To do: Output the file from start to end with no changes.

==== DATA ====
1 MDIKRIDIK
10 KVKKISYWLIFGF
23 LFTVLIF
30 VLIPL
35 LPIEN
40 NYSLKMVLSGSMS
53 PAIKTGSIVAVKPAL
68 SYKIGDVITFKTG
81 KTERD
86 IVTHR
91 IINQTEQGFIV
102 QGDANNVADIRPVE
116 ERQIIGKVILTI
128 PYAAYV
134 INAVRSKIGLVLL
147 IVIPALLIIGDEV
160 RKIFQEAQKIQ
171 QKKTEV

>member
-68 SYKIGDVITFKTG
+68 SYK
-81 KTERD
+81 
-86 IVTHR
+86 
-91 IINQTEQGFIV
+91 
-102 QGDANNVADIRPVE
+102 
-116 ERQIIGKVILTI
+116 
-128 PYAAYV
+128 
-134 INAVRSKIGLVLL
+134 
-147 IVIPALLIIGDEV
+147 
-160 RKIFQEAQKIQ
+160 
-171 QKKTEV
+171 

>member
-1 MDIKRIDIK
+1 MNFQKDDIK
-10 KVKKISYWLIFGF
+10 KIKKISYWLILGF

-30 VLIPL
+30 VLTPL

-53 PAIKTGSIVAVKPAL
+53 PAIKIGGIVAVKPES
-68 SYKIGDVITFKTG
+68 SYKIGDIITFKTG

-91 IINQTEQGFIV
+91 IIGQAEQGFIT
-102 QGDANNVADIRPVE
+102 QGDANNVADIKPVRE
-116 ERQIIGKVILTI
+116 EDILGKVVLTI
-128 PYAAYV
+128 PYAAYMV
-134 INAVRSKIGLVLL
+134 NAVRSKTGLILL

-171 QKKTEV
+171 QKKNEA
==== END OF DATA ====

1 MDIKRIDIK
10 KVKKISYWLIFGF
23 LFTVLIF
30 VLIPL
35 LPIEN
40 NYSLKMVLSGSMS
53 PAIKTGSIVAVKPAL
68 SYKIGDVITFKTG
81 KTERD
86 IVTHR
91 IINQTEQGFIV
102 QGDANNVADIRPVE
116 ERQIIGKVILTI
128 PYAAYV
134 INAVRSKIGLVLL
147 IVIPALLIIGDEV
160 RKIFQEAQKIQ
171 QKKTEV

>member
-68 SYKIGDVITFKTG
+68 SYK
-81 KTERD
+81 
-86 IVTHR
+86 
-91 IINQTEQGFIV
+91 
-102 QGDANNVADIRPVE
+102 
-116 ERQIIGKVILTI
+116 
-128 PYAAYV
+128 
-134 INAVRSKIGLVLL
+134 
-147 IVIPALLIIGDEV
+147 
-160 RKIFQEAQKIQ
+160 
-171 QKKTEV
+171 

>member
-1 MDIKRIDIK
+1 MNFQKDDIK
-10 KVKKISYWLIFGF
+10 KIKKISYWLILGF

-30 VLIPL
+30 VLTPL

-53 PAIKTGSIVAVKPAL
+53 PAIKIGGIVAVKPES
-68 SYKIGDVITFKTG
+68 SYKIGDIITFKTG

-91 IINQTEQGFIV
+91 IIGQAEQGFIT
-102 QGDANNVADIRPVE
+102 QGDANNVADIKPVRE
-116 ERQIIGKVILTI
+116 EDILGKVVLTI
-128 PYAAYV
+128 PYAAYMV
-134 INAVRSKIGLVLL
+134 NAVRSKTGLILL

-171 QKKTEV
+171 QKKNEA